Like most music themed series, the plot mostly focuses on the trials and tribulations of the main cast as they try to come together as a band. And of course when you have that many different personalities in one space, that can lead to a bit of drama—especially when you throw romance into the mix. But, more than anything, Given is a story about grief, not just wallowing in it, but learning to live with loss. Prior to the series, Mafuyu’s childhood friend and ex-boyfriend, Yuki, committed suicide and even though some time has passed, Mafuyu is still dealing with the loss and the feelings of guilt and regret for his part in the events leading up to it. At the start of the story, Mafuyu is a shadow of his former self, closing himself off from others, just kind of lost. He has trouble communicating with others, and it is only when he sings that he can convey the full depth of his emotions, so it’s only natural that he is given the task of coming up with the lyrics for the band’s new song. Mafuyu is able to channel his feelings of loss over Yuki into a powerful song, that even helps free Mafuyu so he is open to starting a romantic relationship with Uenoyama. I love that the series doesn’t try to rush his healing process, we get to see just how much of an emotional toll losing Yuki has on Mafuyu and how overwhelming a presence it is in his life. While vocalizing his feelings through song does help, the lyrics makes it clear that his feeling for Yuki won’t just disappear, but Mafuyu is learning to live with his grief and channel it into something positive.
The relationship between Uenoyama and Mafuyu is cute, it’s adorable. There’s the usual high school romance awkwardness as Uenoyama comes to terms with his budding feelings for Mafuyu (and what that means for his sexuality), but where most school romance stories feel overly trope-y, here it just feels more genuine and honest. And I think that has to do with the characters being much more grounded than you’d usually see in a story like this—Mafuyu is a much more quiet and thoughtful character than I’m used to and while Uenoyama can be a bit brash, it’s more a product of his inexperience than any sort of ill intent and I guess that’s why their relationship works. Their interactions don’t feel contrived, everything kind of happens when it’s supposed too; naturally.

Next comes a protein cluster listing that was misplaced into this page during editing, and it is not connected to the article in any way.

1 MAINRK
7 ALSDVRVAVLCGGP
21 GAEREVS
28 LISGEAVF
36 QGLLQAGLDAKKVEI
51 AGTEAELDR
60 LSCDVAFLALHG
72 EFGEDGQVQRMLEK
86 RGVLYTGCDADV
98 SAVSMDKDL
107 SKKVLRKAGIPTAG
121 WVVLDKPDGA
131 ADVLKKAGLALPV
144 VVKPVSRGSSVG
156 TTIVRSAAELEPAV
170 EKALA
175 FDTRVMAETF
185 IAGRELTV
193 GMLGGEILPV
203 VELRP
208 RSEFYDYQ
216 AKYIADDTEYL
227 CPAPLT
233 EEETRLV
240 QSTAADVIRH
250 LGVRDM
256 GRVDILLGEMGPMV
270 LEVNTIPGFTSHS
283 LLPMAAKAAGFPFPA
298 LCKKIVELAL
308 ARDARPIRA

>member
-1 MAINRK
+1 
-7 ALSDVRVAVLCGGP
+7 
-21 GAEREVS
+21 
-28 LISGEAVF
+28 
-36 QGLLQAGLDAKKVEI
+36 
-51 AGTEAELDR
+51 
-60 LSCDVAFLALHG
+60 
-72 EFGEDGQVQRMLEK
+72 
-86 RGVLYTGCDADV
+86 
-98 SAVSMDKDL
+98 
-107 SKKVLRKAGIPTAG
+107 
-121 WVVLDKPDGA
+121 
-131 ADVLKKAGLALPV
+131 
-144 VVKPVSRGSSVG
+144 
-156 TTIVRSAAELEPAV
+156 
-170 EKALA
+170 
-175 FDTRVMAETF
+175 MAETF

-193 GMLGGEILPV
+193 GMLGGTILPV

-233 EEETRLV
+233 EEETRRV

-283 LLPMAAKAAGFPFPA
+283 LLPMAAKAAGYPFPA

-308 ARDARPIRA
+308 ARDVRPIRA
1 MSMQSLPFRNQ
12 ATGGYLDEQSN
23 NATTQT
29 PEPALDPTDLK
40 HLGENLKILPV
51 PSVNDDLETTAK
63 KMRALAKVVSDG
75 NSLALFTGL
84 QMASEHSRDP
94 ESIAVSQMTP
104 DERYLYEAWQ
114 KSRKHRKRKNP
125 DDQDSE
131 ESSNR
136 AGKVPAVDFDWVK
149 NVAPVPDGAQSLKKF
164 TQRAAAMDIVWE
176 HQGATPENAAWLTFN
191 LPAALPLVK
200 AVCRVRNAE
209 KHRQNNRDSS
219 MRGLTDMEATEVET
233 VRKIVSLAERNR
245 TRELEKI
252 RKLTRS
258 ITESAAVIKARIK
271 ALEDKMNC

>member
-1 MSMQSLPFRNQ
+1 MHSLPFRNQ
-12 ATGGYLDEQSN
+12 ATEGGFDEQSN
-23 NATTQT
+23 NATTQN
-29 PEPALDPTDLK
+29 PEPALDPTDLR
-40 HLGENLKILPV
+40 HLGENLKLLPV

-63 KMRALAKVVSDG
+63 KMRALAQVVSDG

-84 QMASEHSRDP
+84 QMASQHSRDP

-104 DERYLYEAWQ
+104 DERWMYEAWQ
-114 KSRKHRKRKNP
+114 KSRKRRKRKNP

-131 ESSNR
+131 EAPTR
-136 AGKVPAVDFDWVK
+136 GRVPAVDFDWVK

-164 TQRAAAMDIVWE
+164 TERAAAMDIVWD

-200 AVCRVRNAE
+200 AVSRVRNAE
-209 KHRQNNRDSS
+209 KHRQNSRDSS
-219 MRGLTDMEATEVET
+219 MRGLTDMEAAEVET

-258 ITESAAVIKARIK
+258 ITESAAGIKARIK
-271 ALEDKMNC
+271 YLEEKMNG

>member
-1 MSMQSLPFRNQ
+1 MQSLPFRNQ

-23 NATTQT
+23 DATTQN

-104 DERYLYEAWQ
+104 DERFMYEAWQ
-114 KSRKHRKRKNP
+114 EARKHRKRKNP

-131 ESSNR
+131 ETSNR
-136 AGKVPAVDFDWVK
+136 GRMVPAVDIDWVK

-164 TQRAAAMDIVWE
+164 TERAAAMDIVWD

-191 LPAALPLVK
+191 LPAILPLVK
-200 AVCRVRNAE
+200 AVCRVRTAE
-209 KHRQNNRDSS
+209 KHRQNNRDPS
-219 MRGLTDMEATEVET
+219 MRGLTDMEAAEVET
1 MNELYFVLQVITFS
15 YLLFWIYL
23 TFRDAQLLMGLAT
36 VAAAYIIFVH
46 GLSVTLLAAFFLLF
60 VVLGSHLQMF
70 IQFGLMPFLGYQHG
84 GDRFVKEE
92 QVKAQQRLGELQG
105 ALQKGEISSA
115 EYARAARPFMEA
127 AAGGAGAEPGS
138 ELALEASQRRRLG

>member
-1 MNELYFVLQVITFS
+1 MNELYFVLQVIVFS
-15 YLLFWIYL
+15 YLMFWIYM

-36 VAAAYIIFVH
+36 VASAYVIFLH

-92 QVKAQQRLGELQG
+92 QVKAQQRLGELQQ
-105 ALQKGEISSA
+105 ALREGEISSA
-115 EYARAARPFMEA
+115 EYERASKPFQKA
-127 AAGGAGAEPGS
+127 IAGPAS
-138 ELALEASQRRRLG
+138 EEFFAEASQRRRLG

On the other hand you got Akihiko and Haruki keeping things spicy with all the toxic tropes. Blessedly, their relationship is mostly relegated to background drama in the anime, though volume 4 of the manga is almost exclusively dedicated to their relationship. I’m not going to go into detail here, but I will say this: HARUKI CAN DO BETTER.
The art is pretty standard for an anime, but they did utilize this shift to a CG art style during the scenes where the band actually played that reminded me a bit of the rotoscoping technique in Piano no Mori. Though, it was much better executed here, it gave way for much more precise movements, which is a must for a series that focuses the bulk of it’s screen time on actual musicians, fingerings especially were frickin’ fantastic!
Um, so while watching the anime and reading the manga I had some thoughts that don’t fit in to the review section, but are definitely worth mentioning. So, is it just me or did Given feel kinda like a Haikyu music AU fanfic? Tell me you don’t see it. Uenoyama is CLEARLY Kageyama, they’re practically twins, right down to the personality. Mafuyu while not as excitable as Hinata, has starts off not having any musical ability only to reveal that he has a super special talent (kinda like a certain other orange haired jumping bean). Then you got Yagi Shizusumi, who seems an awful lot like Iwaizumi and there’s even a pudding haired character, Hiiragi Kashima….just think about it…
All and all, I really liked Given, it’s cute. I definitely see why it’s so popular. I love the characters and the pacing, there’s a nice balance between the heavier emotional moments and the comedic slice-of life moments. For a boys love series, the romance is handled surprisingly well and I really found myself rooting for Mafuyu and Uenomaya… Haruki and Akihiko not so much… The music, while there weren’t as many songs as I would have liked, all of the songs featured in the anime were really well done; I just hope we get more in the movie… So my final verdict: Given definitely gets my seal of approval!!